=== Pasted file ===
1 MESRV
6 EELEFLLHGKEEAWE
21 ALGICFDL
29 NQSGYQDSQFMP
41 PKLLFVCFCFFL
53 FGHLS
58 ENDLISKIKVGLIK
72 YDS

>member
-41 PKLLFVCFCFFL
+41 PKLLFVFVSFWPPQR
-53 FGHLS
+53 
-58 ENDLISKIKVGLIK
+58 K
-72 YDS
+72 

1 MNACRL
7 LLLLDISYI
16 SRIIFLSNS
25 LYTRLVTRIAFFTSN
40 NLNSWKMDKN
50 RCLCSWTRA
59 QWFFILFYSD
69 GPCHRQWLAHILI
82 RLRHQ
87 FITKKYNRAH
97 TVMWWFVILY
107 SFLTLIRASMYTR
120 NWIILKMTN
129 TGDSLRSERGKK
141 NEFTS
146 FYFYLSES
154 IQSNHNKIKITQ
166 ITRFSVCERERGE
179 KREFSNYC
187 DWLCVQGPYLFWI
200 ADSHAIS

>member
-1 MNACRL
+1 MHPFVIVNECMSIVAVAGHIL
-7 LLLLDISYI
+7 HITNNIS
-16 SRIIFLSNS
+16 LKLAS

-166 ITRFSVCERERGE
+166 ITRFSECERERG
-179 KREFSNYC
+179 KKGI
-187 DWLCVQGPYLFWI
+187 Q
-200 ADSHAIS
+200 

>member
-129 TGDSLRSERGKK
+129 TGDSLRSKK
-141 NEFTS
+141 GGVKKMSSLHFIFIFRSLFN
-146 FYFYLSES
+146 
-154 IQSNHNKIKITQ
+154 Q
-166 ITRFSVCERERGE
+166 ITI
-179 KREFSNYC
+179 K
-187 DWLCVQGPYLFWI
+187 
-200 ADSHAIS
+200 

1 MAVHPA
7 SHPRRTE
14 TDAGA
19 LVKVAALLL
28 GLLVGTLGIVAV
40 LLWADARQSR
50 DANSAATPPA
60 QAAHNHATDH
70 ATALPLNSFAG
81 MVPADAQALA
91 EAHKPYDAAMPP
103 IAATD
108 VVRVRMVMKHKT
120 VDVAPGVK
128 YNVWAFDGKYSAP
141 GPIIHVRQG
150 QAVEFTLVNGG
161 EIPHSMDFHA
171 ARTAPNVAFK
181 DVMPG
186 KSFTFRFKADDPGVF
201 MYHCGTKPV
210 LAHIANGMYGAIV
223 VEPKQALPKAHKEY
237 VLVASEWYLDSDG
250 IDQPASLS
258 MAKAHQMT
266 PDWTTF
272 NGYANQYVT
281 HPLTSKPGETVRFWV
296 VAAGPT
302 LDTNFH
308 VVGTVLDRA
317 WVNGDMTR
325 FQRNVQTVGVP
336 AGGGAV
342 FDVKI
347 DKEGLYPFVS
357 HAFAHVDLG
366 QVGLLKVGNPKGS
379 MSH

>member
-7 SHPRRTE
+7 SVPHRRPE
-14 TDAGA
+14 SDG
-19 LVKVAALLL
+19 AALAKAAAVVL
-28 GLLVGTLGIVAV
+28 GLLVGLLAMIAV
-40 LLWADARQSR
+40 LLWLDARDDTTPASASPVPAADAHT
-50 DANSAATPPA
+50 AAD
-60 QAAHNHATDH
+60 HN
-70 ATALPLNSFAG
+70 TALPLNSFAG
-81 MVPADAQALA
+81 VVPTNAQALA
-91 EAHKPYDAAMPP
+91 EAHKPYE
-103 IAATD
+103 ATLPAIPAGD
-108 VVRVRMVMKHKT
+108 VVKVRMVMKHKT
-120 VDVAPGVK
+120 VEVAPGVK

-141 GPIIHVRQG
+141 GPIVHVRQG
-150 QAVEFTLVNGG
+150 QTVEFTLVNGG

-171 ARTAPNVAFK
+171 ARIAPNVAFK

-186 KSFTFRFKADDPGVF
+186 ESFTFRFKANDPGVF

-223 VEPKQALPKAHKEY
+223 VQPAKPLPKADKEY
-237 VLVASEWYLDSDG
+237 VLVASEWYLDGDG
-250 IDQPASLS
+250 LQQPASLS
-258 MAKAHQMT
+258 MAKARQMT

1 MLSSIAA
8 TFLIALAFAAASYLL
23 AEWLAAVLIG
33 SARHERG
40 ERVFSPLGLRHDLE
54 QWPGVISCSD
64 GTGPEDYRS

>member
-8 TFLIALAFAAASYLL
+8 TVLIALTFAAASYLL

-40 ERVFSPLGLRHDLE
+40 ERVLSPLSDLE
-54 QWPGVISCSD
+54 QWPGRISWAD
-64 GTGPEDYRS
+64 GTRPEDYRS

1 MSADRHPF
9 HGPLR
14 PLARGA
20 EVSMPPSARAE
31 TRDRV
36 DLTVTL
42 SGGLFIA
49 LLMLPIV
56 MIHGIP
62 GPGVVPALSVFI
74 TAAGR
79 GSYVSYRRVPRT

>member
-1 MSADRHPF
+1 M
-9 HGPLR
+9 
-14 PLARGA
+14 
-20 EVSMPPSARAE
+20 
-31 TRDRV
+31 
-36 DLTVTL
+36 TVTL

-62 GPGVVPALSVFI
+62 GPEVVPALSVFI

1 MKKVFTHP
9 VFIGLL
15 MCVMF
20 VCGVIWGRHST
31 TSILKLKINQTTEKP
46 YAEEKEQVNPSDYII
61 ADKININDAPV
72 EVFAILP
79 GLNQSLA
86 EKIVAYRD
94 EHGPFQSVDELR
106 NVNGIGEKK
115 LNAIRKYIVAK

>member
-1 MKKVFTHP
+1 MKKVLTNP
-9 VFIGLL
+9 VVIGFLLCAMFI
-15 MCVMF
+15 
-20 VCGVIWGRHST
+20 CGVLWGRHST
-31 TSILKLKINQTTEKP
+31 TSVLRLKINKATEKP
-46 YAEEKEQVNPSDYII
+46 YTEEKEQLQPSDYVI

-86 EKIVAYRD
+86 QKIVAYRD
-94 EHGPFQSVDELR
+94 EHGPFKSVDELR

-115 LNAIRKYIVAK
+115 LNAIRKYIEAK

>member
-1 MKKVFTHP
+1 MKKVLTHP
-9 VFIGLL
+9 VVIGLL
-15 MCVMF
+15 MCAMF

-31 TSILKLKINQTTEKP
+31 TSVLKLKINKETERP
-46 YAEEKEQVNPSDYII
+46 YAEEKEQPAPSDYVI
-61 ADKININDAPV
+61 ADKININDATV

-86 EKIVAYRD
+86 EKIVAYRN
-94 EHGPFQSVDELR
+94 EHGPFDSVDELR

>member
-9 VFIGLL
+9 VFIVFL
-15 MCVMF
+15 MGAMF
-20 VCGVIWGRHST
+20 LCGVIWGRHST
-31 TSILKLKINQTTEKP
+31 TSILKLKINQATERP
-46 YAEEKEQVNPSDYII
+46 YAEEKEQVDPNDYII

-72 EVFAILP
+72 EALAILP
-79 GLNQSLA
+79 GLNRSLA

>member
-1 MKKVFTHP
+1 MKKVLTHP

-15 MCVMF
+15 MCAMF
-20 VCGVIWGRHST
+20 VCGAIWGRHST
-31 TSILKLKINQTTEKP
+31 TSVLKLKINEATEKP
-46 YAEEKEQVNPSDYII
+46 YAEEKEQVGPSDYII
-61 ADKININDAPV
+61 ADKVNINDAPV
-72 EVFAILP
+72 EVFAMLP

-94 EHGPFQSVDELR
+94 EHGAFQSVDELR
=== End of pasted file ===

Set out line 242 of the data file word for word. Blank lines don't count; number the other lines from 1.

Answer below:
+61 ADKININDATV